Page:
When you’re easily the biggest band on your record label and one of the most popular metal bands in the world, who could blame you for trying to do whatever the hell you wanted? In Dimmu Borgir’s case, the Norwegian band has been experiencing a massive upswing in popularity over the last decade thanks to some very shrewd ideas: their bastardized take on black metal is a lot simpler than the more traditional sounds of the genre, the production is not so much clean as it is lavish, albums arrive riding a massive wave of hype, they tour relentlessly all over the world, and best of all, they have a garish image that plays up the “evil” and “Satanic” look to a wonderfully cartoonish degree. Purists love to slam the band for offering such a stylistically lightweight take on a sound that’s supposed to be extreme, but Dimmu Borgir has rightfully earned their huge fanbase by working hard over the last 17-odd years, not to mention the opportunity to take their music as far in any direction as it can go.
Still, it is quite a surprise to discover that the route they’re taking on their ninth studio album is a highly orchestral one. Not that they’re strangers to the symphonic side of black metal – they practically invented it – as 2003’s astounding Death Cult Armageddon married both styles of music brilliantly, but the curiously named Abrahadabra finds the band veering so far away from their black metal roots that it’s bound to be the most polarizing title in what’s already a much argued-over discography. In fact, this sounds closer to symphonic metal greats Therion than the Dimmu Borgir everyone has grown accustomed to.
As far as the “metal” side of Abrahadabra‘s symphonic metal goes, we could see its streamlined, diluted sound coming well in advance. 2007’s In Sorte Diaboli saw the core members of vocalist Stian “Shagrath” Thoresen, guitarist Sven Atle “Silenoz” Kopperud, and guitarist Tom Rune “Galder” Andersen eschewing the speed and aesthetics of black metal in favor of much simpler riffs, and although it was a far cry from such classics as “Spellbound (by the Devil)” or “Vredysbyrd”, when taken as a straightforward heavy metal album and not worrying about genre specifics, the album worked nicely. Abrahadabra, on the other hand, is structurally so much simpler that for a great deal of the record it’s actually up to orchestral arranger Gaute Storås to add the bombastic, complex sounds while the rest of the band performs in a rather workmanlike (some skeptics might say lazy) fashion. A good example is the lead single “Gateways”, which places so much emphasis on orchestration and choirs that we can barely hear the actual band itself.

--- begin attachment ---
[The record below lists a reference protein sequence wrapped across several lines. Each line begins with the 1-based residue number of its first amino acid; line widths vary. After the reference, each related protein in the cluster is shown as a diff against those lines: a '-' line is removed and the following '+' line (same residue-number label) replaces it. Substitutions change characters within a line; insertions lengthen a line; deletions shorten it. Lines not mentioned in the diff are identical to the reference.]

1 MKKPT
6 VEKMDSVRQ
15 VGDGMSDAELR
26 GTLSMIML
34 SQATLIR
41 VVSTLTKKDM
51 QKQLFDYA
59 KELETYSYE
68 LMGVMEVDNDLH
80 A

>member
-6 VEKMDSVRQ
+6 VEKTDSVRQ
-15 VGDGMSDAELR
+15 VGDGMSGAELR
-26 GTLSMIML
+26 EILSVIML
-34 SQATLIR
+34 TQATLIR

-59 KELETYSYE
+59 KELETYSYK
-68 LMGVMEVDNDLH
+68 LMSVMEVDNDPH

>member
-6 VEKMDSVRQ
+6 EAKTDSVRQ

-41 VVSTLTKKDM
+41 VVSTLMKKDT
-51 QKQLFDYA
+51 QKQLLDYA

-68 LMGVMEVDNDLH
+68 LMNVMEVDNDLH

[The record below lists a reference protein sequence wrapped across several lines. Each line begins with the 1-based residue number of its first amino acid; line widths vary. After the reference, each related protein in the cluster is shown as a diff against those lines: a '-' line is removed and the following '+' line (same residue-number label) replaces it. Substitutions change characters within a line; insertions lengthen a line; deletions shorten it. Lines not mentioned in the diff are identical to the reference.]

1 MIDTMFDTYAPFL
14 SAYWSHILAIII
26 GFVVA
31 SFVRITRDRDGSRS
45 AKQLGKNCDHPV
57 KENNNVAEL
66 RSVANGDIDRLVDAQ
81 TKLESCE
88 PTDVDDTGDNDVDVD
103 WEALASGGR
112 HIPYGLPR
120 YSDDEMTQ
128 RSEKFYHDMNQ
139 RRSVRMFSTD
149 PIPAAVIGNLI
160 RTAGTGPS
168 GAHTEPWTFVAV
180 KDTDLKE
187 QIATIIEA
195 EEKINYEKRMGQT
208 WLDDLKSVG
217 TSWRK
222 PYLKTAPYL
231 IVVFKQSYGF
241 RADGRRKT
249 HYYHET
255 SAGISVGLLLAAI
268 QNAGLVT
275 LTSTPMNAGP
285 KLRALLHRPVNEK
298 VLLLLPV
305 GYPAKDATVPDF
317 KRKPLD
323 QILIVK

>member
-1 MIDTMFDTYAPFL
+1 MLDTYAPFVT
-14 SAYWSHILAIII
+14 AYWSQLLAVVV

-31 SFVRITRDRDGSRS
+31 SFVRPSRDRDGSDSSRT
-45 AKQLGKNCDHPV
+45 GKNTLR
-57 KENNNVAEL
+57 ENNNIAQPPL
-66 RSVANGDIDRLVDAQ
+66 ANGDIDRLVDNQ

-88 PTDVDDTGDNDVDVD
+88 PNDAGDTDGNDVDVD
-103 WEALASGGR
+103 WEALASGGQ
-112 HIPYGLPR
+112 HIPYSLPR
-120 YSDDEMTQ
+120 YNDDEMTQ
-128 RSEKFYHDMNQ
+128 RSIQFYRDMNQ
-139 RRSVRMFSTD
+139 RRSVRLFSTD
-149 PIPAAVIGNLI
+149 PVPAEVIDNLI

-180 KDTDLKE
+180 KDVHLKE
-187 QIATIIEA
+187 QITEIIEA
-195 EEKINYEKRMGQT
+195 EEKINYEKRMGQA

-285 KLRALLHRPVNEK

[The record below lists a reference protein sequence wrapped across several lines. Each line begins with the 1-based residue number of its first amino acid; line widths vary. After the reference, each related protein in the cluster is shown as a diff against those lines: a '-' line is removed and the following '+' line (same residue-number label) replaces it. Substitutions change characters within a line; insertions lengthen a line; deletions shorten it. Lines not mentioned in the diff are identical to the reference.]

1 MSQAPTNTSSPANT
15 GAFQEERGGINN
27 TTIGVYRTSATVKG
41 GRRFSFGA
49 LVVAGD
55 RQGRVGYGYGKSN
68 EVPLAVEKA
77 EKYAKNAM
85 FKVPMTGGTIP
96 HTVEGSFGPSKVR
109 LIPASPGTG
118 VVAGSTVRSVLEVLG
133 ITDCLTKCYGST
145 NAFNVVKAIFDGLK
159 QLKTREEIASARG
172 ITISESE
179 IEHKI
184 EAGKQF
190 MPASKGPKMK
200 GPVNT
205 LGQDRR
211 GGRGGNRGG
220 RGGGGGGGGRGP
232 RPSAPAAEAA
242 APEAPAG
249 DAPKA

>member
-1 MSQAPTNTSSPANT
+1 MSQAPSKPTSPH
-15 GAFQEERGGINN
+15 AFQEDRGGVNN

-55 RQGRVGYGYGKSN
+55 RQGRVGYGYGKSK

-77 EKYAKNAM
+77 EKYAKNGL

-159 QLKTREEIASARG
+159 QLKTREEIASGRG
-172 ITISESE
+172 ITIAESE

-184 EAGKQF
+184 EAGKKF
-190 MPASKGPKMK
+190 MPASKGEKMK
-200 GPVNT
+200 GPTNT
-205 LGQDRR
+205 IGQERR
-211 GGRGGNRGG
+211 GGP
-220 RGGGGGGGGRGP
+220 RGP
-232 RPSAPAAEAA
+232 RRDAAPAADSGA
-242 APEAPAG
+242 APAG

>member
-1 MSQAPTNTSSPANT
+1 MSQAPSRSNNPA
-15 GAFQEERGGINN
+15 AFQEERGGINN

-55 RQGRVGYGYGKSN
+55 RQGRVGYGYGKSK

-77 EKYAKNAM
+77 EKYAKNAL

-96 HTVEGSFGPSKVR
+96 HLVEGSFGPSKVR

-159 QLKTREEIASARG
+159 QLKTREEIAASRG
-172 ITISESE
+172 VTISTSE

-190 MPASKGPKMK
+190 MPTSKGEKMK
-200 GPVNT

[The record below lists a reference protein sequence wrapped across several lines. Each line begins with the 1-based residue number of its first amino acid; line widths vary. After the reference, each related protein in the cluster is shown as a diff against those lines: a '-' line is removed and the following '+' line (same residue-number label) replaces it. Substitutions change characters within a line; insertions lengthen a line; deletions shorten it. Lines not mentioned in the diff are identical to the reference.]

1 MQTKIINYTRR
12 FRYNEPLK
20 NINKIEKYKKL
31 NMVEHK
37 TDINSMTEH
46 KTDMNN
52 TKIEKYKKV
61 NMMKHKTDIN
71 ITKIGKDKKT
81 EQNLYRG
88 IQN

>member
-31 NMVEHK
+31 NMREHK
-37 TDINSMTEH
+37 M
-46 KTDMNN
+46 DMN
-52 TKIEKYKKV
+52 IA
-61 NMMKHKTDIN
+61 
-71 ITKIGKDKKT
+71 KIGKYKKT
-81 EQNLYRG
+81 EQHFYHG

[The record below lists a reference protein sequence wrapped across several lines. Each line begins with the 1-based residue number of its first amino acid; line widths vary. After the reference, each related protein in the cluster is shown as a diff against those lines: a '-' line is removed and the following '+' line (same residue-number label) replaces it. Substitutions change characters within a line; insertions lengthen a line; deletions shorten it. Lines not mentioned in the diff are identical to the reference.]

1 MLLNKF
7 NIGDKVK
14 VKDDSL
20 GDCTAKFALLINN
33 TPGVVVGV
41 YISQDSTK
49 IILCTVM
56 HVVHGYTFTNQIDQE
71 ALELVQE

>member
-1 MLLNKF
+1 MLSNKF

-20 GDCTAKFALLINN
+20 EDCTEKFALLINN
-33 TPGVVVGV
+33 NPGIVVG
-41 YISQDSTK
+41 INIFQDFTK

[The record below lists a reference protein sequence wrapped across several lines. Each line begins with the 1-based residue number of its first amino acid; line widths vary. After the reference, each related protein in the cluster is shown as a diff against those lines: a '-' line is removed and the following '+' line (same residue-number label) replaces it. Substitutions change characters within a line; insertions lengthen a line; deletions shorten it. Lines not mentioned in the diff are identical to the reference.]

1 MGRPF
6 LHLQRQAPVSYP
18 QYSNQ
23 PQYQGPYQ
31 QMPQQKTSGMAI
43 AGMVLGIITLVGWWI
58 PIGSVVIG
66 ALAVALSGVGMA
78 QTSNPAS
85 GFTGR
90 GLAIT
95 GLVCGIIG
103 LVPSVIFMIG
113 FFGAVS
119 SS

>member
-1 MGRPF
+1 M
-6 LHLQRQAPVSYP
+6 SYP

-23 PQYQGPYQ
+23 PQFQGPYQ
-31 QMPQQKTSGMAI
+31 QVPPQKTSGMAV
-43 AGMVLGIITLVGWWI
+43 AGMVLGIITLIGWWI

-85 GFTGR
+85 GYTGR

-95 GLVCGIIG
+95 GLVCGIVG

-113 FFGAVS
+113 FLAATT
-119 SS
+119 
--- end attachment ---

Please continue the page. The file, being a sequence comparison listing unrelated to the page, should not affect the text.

The only way this album is going to win listeners over is if the songwriting actually holds up amidst the cacophony of more than 100 guest musicians and singers. “Gateways” is actually a very mediocre teaser for fans, a kitchen-sink metal epic that feels tossed off, arbitrarily pieced together, and lacking cohesion. Mercifully the rest of the album is stronger. “Born Treacherous” is built around a contagious, atonal riff that borrows heavily from progsters Meshuggah and continues musically where In Sorte Diaboli‘s memorable “The Serpentine Offering” left off. “Chess With the Abyss” settles into a groove that allows Shagrath to let his persona take over, the churning “Ritualist” is accentuated well by acoustic guitar and the cleanly sung vocals by Swedish eccentric Snowy Shaw (replacing fired bassist ICS Vortex), while “The Demiurge Molecule” boasts one of the band’s hookiest riffs in years. The best is saved for last, as “Endings and Continuations” brings the album to a highly theatrical climax, Shagrath’s snarl offset by the gorgeous singing of Kristoffer “Garm” Rygg from the great Norwegian experimental band Ulver.
Silenoz’s lyrics, heavily inspired by the writings of Aleister Crowley (the 1904 text Liber AL vel Legis inspired the album’s title), is a very welcome change from the band’s usual boring, heavy-handed anti-Christian rhetoric, and Shagrath continues to improve as a lead vocalist, as his lines are becoming easier and easier to understand with each new album. But perhaps it’s sometimes better that we not understand everything he’s snarling, as the cringe-inducing “Dimmu Borgir” attests. A similar mis-step to “Gateways”, the track is a mission statement of sorts that evokes the more comical side of Manowar than anything else, its sentiment arrogant (“Deceit is everywhere you turn / We weed out the weak and their weep”), the choir refrain painfully echoing the campy old Batman TV series theme. It’s another odd fit on a very strange album, one whose positives outweighs its negatives. But just barely.
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